Review: Men Proud and Pretty by T.G. Cooper

Review: Men Proud and Pretty by T.G. CooperMen Proud and Pretty by Cooper
on June 24th 2014
Pages: 103
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four-stars

Captured by mysterious aliens, four crewman must battle in the arena in order to retain their manhood. How will two former alpha males respond as they find themselves turned into young females and forced to live with and depend on the men who defeated them?

After first reading Allmyth, I have to admit I have been a fan of Cooper’s work in transgender fantasy erotica. There is a patience in Cooper’s stories, a willingness to establish characters and setting that so few writers in the genre have.
With Men: Proud and Pretty, Cooper transports the reader to the front lines of an alien world, where humanity and its allies are beset upon by a strange, matriarchal cultures. When four of the men are captured, including the captain of the ship from which the man hail, they are imprisoned and given new instruction – compete in gladiatorial combat, the loser of which will be transformed into a woman matching Earth standards of buxom beauty.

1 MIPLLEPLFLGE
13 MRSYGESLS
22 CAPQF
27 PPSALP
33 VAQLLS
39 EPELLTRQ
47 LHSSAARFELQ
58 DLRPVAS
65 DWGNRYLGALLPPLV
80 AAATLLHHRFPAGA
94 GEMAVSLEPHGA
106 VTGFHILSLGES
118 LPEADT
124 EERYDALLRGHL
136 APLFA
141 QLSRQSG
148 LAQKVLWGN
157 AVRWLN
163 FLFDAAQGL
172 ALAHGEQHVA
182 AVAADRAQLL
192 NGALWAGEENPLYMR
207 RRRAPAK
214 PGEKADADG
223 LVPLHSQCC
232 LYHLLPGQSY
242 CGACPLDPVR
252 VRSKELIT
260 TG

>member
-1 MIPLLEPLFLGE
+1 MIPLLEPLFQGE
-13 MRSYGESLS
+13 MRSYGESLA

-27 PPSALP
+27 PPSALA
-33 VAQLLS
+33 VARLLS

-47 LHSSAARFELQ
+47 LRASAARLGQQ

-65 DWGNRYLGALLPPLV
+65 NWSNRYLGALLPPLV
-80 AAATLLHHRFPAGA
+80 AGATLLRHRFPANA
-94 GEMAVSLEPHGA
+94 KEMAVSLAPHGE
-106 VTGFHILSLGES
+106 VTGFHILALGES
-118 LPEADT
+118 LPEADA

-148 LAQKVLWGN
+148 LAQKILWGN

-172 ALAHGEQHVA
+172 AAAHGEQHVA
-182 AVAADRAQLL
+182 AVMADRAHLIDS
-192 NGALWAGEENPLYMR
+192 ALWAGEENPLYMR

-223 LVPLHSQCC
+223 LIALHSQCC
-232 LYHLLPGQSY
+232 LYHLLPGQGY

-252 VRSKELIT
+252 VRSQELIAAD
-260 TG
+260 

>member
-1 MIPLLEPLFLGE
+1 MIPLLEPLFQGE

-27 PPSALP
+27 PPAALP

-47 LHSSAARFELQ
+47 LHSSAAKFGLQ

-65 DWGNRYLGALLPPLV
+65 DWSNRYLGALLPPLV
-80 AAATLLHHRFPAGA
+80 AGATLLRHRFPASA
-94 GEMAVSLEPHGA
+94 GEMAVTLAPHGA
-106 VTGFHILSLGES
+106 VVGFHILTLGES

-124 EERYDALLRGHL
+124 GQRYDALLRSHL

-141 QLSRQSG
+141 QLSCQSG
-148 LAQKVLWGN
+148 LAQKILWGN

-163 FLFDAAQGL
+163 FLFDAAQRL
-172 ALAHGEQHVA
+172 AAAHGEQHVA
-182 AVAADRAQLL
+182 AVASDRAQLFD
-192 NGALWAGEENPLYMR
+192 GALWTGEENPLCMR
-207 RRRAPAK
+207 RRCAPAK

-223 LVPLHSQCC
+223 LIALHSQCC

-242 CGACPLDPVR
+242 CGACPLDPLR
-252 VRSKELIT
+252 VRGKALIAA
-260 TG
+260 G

In some hands, this would be the beginning of a quick riff, sexual encounters building until a transformation was complete. But Cooper, as usual, likes to let the scenarios unfold. As Captain Stone and Garrett, a misogynistic crew member, begin their slow journey toward full womanhood, we are treated to the inner conflicts as their new bodies and attitudes conflict with their previous lives.
Interestingly, the end (don’t worry, no spoilers!) results in a somewhat ambiguous idea that womanhood itself is something of a curse, as the altered spacefarers confront their own culture’s views of women and the innate power structures.
That said, don’t let all that high-mindedness fool you. There are some very sexy scenes as the two women-to-be are subjected to new urges with former crewmates, but there’s emotional heft there, too.
The largest critique I have is one common to short erotica – grammar and spelling. There are multiple instances of the incorrect word used or a word missing altogether, things a cursory spell check just doesn’t find. It’s not so much to disqualify the book from recommendation, but it was frequent enough that I was taken out of an otherwise-excellent story multiple times.
In all, Men: Proud and Pretty is another great story from Cooper, one that takes its time to get in the heads and hearts of it characters, and I found myself rooting for the gorgeous Captain Stone Port as s/he struggles to maintain control of this new body’s urges and appearance. Highly recommended!

four-stars

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